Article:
Japanese, South Korean and Chinese computer industry groups urged their governments to use operating systems freely available on the Internet, in a statement coinciding with Microsoft Corp chief executive Steve Ballmer's visit to the region to promote his company's software.
The Japan IT Services Association, the China Software Industry Association and the Federation of Korean Information Industries will set up working groups to support organizations and businesses in adopting what's known as open-source operating systems, the industry groups said in a statement following a meeting in Osaka, Japan, on Friday.
The move comes as governments in Asia consider replacing Microsoft operating systems with those based on the Linux system of Raleigh, North Carolina-based Red Hat Inc. Besides being cheaper, Linux systems may help protect against computer viruses and attacks that exploit weaknesses in Microsoft products.
"The Japanese government is trying to standardize around Linux and many Asian governments are putting a lot of pressure on Microsoft by doing the same thing," Stephen Richards, vice president of sales for Computer Associates International Inc said in an interview. "Over time, they need to learn to live with other platforms."
The industry associations in Asia say they will recommend that governments use open-source software in order to guarantee and improve the quality of such products. They'll also develop a directory to track how open-source software is being used.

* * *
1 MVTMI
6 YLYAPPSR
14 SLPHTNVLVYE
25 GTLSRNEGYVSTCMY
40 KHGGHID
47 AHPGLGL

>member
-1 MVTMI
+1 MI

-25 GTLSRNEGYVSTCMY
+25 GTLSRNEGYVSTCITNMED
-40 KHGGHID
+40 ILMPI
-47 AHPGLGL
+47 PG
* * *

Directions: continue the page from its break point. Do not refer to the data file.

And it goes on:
The groups plan to meet in each of their home countries next year starting in Beijing in March, the statement said.
Linux is one of the biggest threats to Microsoft, the world's biggest software company, and maker of the Windows operating systems, Ballmer has said.
Some Microsoft clients have said they are considering switching to the Linux operating system, whose codes are accessible to all. Microsoft in May lost a contract to sell its Windows operating system to the Munich government as the city decided to switch 14,000 computers to Linux.
Linux was developed in 1991 by Linus Torvalds, a native of Finland. Government agencies and financial companies use the software while companies such as Oracle Corp and BEA Systems Inc sell programs on which it runs.
"Part of the purpose of his visiting Japan is to strengthen business partnerships" with Japanese companies, Tokyo-based spokesman Kazushi Okabe said of Ballmer's visit.
Ballmer is visiting Japan for three days as part of Microsoft's efforts to set up working groups the company has said will help counter threats from software viruses.
"Our number one priority is making sure our products are secure," Ballmer said in a speech today delivered to students at Waseda University in Tokyo. "We need to be sure that when there are problems, that they are small or that we are able to solve them quickly."
Ballmer is scheduled to meet China's Minister of Information Industry, Wang Xudong, on Thursday in Beijing.